Hate group fueled by viral videos, T-shirts

A Neo-Nazi rally was held outside a synagogue in Cobb County on Saturday June 24, 2023.

Credit: Stewart Levy

Credit: Stewart Levy

A Neo-Nazi rally was held outside a synagogue in Cobb County on Saturday June 24, 2023.

When a handful of neo-Nazis gathered in front of an East Cobb synagogue last weekend, spewing antisemitic messages and conspiracy theories before a horrified community, they were led by a man who proudly proclaims himself “the most famous antisemite in America.”

In just a few years, Jon Minadeo II, a high school dropout from Northern California, has emerged as “Handsome Truth,” an outrageous far-right personality and leader of the hate group the Goyim Defense League. Nightly, he livestreams his diatribes and hateful stunts on a sprawling website that seeks to be a one-stop shop for radical, racist content.

The Cobb County demonstration, for example, was livestreamed by a supporter with a hand-held cell phone camera as Minadeo and his small band mocked Jews and shouted at passing cars. And all of that content, including antics like the one staged in Cobb, are fueled by the sale of Nazi-themed merchandise and appeals for donations.

“They are still writing articles about what happened,” Minadeo bragged on a recent broadcast where he recounted his weekend in Georgia. “I view this weekend as a huge success. Some people argue about the optics and things like that, but I think a lot of these people don’t understand what we are trying to do.”

Throughout the show, viewers posted supportive comments in a scrolling window to the side of his news anchor-like set. Minadeo would occasionally stop his patter to acknowledge another small-dollar donation, calling out the donor by name and offering a “Heil Hitler” salute. By the end of his two-and-a-half hour show, a green bar that had been marking the progress of donations had filled up, showing he had exceeded his goal of nearly $400.

Jon Minadeo, 40 of Florida, celebrates reaching his fundraising goal with a Nazi salute on a recent livestream broadcast on his website. Minadeo led antisemitic demonstrations in front of Georgia synagogues earlier this month.

Credit: Chris Joyner

icon to expand image

Credit: Chris Joyner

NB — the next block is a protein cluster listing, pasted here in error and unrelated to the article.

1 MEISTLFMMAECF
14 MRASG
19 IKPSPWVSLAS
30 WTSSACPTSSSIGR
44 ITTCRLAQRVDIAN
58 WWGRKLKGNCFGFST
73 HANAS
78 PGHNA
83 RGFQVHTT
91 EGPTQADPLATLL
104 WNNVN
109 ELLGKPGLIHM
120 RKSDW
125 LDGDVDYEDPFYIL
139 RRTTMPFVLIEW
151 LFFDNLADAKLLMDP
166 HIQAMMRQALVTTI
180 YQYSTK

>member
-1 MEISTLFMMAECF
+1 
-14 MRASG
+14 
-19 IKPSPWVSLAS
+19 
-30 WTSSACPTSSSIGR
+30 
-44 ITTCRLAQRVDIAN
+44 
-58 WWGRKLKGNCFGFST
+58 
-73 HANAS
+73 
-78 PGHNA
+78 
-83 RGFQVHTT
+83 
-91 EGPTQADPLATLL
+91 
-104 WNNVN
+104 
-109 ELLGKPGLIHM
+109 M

The GDL’s YouTube-like site features blogs, music videos, and links to racist content and various conspiracy theories. But the stock and trade of the site is antisemitism.

Along with the videos, Minadeo’s website includes an online store with T-shirts, hats — even soap — with antisemitic and Nazi themes. Designs feature photos of Adolf Hitler and Nazi salutes alongside a few items attacking the COVID vaccine and a design with an anti-LGBTQ slur.

Despite Minadeo’s professions that his group is nonviolent, the merchandise for sale does make veiled threats against Jews, including numerous Holocaust-themed items and a T-shirt with the slogan “voting will not remove them.” The design for that shirt is called “No Political Solution,” a phase is used by extremists known as “accelerationists” who seek to tear down the current social and political system through violent revolution. For an extra $5, purchasers can get a shirt with that slogan and the emblem of a German division from World War II infamous for its war crimes.

“He is essentially making a living off of what he’s doing,” said Katie McCarthy, an investigative researcher with the Anti-Defamation League’s Center on Extremism. “And that goes for several other core members of this network. They don’t have, you know, real jobs. They rely on the donations that they get from other followers, from their fans across the white supremacist ecosystem, to help pay their bills and to fund further activity.”

That success has made Minadeo a kind of role model for aspiring leaders on the extreme right, McCarthy said.